In operation, IDD testing begins with the voltage at intermediate supply VTT being raised to approximately equal that of voltage VDD. In so doing, those bipolar circuit pathways 17 coupled between power supply voltage VDD and intermediate supply VTT are automatically shut off such that there is no current passing therethrough. The remaining pathways 15' in bipolar circuits 14' are assumed to be coupled between power supply voltage VDD and a ground potential GND. These pathways are actively switched off by circuit 20 simultaneous with detection of the IDD test condition. A truth table for IDD switch circuit 20 is shown in Table 1.
TABLE 1______________________________________Condition VDD (V) VTT (V) PF NF______________________________________Burn-in 5.4 3.3 0 1Functional 3.6 1.5 0 1IDD Test 3.6 3.6 1 0______________________________________
Different types of pass gate shutoff switches may be employed. By way of example, FIG. 5a shows a first pass gate which comprises a PFET T10 gated "G" by signal PF produced by circuit 20. The source "S" of PFET T10 is connected to power supply voltage VDD and its drain "D" to the positive supply input to a bipolar circuit path 22 consisting of one pathway within bipolar circuit 14'. The output from path 22 is connected to ground. Thus, when signal PF is high, representative of an IDD test condition (again, detected by equal voltages at inputs VDD and VTT to circuit 20 (FIGS. 2 & 4)), pass gate T10 turns off thereby opening the pathway between power supply voltage VDD and ground potential GND and eliminating any bias current through this particular bipolar circuit path 22. When signal PF is low, a short circuit essentially exists across PFET T10.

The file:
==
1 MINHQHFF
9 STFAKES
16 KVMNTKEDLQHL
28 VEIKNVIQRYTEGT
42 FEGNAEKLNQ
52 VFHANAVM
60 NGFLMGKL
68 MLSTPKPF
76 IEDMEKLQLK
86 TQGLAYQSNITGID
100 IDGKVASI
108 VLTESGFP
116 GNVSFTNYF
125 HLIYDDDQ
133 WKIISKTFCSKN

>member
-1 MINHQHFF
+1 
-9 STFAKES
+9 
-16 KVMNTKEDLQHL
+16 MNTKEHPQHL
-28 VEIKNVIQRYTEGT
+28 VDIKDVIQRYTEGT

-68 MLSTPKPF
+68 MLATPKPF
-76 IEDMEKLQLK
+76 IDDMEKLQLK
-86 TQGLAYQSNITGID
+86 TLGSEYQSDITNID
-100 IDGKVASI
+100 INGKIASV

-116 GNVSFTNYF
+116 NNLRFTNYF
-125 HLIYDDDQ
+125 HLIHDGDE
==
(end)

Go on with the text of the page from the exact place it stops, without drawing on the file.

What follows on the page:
An alternate embodiment for a shutoff switch pursuant to the present invention is depicted in FIG. 5b. This pass gate embodiment comprises an NFET T11 which is gated "G" by complementary signal NF from circuit 20. (Signal NF is low when an IDD test condition is detected by the detect and shut off circuit 20 (FIG. 4).) NFET T11 is connected between the negative return of bipolar circuit path 24 and ground potential GND at its drain "D" and source "S", respectively. The input to bipolar circuit path 24 is connected to power supply voltage VDD. Thus, when detect circuit 20 identifies an IDD test condition, a low NF signal is generated and applied to the pass gate, turning NFET T11 "off" and opening the connection of path 24 to ground GND. When signal NF is high, NFET T11 provides a short circuit to ground.